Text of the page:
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Sam Allardyce Poster

Biography

Jump to: Overview (3)  | Mini Bio (1)  | Spouse (1)  | Trivia (9)  | Personal Quotes (2)

Overview (3)

Born in Dudley, West Midlands, England, UK
Nicknames Big Sam
Sam Allardici
Height 6' 3¼" (1.91 m)

Mini Bio (1)

Sam Allardyce was born on October 19, 1954 in Dudley, West Midlands, England.

Spouse (1)

Lynn (? - ?)

Trivia (9)

Former manager of Bolton Wanderers FC and Newcastle United FC.
Managed Limerick (1990), Blackpool (1994-1996) and Notts County (1997-1999) before taking over as manager of Bolton Wanderers in October 1999 when Colin Todd resigned as manager. Has since led Bolton to the Premiership via the play-offs as well as getting the club to three semi-finals in his first season in charge.
Previous clubs as a player include Bolton Wanderers, Sunderland, Millwall, Coventry City, Tampa Bay Rowdies (USA), Huddersfield Town, Bolton Wanderers (again), Preston North End, West Bromwich Albion and Preston North End (again).
Guided Blackpool to the play-off semi-finals in 1996 but they lost out to Bradford City. Won the Third Division Championship with Notts County in 1998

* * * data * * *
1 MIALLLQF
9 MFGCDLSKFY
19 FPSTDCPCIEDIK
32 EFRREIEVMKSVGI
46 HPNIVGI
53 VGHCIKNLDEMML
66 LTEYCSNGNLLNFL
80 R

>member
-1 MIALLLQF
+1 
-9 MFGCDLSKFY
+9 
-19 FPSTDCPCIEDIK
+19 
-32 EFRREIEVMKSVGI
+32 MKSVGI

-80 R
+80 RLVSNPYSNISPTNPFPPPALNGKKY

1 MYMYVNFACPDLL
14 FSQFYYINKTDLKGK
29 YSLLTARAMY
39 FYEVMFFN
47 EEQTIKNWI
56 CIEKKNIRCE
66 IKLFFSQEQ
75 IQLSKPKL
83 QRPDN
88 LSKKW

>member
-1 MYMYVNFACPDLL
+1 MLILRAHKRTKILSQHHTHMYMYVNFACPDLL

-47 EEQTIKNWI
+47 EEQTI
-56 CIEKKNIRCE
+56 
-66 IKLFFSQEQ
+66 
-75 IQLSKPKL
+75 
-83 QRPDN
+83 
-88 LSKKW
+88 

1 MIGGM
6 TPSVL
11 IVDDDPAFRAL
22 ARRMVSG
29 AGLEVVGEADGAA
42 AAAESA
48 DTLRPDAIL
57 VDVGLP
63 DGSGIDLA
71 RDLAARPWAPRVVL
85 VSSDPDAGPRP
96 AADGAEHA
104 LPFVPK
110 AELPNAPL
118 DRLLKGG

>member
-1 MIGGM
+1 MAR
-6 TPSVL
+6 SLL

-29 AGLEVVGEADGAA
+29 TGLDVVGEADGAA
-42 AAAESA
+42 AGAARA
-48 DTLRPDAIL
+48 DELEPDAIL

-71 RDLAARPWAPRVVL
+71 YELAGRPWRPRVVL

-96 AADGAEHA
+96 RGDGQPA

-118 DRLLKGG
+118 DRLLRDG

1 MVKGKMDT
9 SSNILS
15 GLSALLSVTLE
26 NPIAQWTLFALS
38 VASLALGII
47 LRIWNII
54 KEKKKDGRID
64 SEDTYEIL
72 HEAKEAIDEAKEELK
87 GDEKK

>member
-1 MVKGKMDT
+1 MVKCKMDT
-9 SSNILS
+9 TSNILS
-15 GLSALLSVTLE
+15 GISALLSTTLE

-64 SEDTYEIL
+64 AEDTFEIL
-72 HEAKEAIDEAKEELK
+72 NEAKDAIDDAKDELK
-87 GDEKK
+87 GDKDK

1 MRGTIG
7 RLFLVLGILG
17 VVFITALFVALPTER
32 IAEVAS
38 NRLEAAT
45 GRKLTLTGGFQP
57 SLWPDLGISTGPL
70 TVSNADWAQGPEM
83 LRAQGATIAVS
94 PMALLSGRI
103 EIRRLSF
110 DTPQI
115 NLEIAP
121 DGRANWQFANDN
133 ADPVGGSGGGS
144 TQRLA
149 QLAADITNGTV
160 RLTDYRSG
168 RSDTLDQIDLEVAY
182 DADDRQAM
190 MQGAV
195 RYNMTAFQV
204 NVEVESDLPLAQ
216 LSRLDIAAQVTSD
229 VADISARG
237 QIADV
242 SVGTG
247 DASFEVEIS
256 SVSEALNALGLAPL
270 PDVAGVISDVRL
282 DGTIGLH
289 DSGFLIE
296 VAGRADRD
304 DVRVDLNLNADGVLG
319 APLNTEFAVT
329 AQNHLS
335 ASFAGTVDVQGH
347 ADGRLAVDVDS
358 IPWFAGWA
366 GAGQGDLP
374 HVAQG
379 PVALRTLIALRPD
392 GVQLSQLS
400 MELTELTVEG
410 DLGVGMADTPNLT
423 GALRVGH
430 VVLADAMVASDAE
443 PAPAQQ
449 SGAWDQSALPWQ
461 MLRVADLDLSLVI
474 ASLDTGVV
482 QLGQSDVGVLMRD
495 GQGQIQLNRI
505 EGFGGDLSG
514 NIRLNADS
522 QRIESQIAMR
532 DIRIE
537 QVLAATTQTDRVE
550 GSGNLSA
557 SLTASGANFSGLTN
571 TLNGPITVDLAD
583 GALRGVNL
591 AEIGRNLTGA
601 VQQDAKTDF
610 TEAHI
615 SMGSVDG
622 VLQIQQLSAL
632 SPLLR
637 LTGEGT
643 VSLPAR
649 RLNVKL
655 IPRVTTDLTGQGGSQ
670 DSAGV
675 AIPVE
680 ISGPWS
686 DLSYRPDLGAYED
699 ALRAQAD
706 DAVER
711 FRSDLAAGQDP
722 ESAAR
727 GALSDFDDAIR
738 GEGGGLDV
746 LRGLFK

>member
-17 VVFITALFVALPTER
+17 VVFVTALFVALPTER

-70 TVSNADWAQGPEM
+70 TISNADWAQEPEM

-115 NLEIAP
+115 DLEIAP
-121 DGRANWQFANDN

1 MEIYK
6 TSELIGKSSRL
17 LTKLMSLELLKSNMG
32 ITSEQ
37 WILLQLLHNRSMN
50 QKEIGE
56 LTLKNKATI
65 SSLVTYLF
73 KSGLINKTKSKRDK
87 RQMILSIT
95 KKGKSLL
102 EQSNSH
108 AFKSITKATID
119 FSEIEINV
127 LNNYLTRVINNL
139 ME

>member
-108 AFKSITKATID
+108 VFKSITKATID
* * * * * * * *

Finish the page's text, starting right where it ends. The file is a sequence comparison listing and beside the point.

Applied for the Bolton managers job three times, in December 1985 whilst still a player at the club, he wanted to take over from Charlie Wright but lost out to Phil Neal who joined from Liverpool as player-manager. In 1992 when Neal left Bolton he once again applied but lost out to Bruce Rioch before finally getting the job in 1999.
His son, Craig Allardyce, has also played professional football for Preston, Blackpool, Mansfield and Chesterfield. Also has a daughter called Rachel.
Big Sam grew up supporting Wolverhampton Wanderers F.C.
Played as a centre-back.
He is the only England football manager with a 100% record, having managed one game and won one game. He was forced to resign after an undercover newspaper sting and was replaced by Gareth Southgate.

Personal Quotes (2)

[on Terry Venables] He has a wealth of experience and knowledge. He knows the world of football inside out.
[in 2016] None of the foreign coaches are trained or equipped any better than we are but unless we get the opportunity to get interviewed, which is rare now, particularly for young managers, a manager getting into the Premier League now that is English or British would have to do it via getting promoted through the Championship. Everyone is talking about Eddie Howe at the moment and rightly so, but the only way he got to the Premier League was via Bournemouth, nobody went and plucked him out. The challenge of the foreign managers made us better over the years, there is no doubt about that, but the way it is going I can see no English manager in the Premier League and that could be very shortly as well.

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